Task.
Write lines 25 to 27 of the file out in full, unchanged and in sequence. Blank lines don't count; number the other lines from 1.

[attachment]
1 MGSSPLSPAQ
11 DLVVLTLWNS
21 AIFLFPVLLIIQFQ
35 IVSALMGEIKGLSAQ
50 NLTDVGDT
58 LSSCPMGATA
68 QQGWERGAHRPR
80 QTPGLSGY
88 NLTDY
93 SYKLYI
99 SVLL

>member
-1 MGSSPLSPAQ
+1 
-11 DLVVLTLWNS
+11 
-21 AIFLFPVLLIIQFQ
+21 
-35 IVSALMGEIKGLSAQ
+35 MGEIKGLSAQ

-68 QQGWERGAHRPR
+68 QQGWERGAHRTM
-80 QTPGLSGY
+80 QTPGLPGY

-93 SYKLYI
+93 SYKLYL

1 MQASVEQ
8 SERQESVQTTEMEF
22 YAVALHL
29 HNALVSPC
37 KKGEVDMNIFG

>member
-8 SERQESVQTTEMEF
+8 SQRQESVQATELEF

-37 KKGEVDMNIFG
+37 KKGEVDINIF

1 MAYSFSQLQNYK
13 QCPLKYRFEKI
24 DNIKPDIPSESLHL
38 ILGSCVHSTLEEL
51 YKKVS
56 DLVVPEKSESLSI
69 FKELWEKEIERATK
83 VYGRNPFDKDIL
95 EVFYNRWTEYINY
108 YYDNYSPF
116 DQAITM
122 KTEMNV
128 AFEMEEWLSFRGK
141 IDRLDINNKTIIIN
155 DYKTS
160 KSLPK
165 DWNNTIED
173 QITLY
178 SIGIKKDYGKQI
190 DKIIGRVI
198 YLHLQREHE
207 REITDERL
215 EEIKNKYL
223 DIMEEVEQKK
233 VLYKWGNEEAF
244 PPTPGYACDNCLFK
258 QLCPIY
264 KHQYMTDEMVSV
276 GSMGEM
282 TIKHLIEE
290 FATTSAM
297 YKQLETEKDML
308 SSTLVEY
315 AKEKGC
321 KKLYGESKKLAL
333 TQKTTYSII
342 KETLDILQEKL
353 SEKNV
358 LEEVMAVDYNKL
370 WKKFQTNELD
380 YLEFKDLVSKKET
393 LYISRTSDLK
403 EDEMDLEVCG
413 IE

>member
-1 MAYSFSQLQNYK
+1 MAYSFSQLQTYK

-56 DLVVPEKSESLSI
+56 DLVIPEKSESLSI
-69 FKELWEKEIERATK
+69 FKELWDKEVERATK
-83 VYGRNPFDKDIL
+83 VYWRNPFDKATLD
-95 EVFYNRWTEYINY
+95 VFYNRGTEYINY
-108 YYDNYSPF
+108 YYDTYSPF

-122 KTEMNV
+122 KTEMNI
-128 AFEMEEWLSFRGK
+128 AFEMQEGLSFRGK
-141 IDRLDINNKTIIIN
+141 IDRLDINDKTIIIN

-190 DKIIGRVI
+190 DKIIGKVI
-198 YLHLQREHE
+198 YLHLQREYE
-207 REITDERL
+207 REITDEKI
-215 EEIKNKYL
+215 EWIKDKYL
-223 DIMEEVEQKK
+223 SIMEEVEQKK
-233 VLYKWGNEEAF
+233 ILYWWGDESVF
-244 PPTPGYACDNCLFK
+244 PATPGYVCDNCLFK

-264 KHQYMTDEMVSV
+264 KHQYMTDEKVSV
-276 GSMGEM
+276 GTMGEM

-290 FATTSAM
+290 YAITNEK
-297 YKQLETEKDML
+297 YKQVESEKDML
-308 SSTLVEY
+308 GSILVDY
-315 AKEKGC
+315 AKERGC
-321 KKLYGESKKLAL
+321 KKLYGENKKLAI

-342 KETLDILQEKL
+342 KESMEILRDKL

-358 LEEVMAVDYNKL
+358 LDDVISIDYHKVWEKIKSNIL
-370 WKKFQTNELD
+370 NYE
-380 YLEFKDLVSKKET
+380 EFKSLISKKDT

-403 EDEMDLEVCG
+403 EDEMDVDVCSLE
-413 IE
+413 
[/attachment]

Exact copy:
-93 SYKLYI
+93 SYKLYL

1 MQASVEQ